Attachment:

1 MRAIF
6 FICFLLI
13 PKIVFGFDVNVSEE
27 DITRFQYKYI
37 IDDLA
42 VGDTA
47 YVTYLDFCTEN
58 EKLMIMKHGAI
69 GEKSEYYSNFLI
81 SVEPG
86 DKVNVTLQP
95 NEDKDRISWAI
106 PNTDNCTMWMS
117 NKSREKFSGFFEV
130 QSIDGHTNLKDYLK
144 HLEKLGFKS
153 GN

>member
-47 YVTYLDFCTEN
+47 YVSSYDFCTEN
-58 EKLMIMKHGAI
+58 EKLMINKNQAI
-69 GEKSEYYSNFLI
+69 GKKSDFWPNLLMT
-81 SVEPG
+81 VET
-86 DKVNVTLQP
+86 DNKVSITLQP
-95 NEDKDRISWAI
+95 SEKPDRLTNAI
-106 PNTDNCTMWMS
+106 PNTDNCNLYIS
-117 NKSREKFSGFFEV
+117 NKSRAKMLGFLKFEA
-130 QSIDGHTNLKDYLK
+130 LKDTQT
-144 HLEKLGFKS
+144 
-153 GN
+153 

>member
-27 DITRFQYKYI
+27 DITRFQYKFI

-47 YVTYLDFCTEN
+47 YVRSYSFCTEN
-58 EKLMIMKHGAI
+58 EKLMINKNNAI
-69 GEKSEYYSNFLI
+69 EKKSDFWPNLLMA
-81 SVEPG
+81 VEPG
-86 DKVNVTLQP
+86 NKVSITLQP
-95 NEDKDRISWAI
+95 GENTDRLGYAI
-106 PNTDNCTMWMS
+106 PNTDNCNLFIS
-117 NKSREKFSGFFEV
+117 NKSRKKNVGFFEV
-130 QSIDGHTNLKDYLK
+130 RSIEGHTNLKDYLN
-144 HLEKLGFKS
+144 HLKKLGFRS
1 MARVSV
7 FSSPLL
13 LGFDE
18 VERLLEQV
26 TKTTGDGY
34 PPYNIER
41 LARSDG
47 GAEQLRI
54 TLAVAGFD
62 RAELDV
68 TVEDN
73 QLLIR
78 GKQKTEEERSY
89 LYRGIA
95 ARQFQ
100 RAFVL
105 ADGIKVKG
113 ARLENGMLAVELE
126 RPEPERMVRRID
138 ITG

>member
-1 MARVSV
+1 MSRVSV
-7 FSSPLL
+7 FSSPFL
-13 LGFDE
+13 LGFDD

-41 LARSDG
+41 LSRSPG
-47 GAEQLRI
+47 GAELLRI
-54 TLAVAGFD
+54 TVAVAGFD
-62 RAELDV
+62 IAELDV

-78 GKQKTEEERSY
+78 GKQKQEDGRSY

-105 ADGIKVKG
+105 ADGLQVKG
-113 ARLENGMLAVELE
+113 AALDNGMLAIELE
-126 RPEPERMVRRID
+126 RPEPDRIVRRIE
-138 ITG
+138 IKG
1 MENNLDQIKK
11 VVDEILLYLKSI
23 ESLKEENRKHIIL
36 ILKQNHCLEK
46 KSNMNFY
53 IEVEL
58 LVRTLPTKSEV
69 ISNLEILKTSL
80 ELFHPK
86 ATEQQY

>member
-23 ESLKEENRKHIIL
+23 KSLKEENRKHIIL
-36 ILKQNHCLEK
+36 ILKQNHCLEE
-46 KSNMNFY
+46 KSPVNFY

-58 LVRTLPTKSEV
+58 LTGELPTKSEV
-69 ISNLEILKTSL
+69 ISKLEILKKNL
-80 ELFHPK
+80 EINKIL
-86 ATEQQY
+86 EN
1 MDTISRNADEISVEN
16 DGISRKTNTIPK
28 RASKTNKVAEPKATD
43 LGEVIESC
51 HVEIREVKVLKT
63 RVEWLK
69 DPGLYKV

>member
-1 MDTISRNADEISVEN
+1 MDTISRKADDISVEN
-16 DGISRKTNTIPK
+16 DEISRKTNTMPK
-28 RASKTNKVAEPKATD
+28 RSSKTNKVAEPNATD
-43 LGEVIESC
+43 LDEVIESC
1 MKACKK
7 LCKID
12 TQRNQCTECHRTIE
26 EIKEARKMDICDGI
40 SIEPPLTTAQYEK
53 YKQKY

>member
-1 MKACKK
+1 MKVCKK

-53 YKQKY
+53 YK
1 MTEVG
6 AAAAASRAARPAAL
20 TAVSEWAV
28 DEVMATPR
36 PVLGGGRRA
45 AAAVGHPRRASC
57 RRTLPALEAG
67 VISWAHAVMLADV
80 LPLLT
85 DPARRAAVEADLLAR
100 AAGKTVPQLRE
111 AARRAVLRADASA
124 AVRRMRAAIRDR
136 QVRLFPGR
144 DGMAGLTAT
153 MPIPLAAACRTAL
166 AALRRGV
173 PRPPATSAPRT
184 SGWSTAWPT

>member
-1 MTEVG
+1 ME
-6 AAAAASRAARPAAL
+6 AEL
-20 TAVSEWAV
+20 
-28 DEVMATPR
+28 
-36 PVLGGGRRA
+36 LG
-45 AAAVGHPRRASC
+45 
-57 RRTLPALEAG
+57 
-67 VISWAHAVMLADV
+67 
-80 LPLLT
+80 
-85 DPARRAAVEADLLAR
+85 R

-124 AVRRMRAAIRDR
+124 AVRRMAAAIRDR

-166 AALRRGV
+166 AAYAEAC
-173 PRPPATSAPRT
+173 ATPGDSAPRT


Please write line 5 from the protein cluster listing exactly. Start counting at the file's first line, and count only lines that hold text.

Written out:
37 IDDLA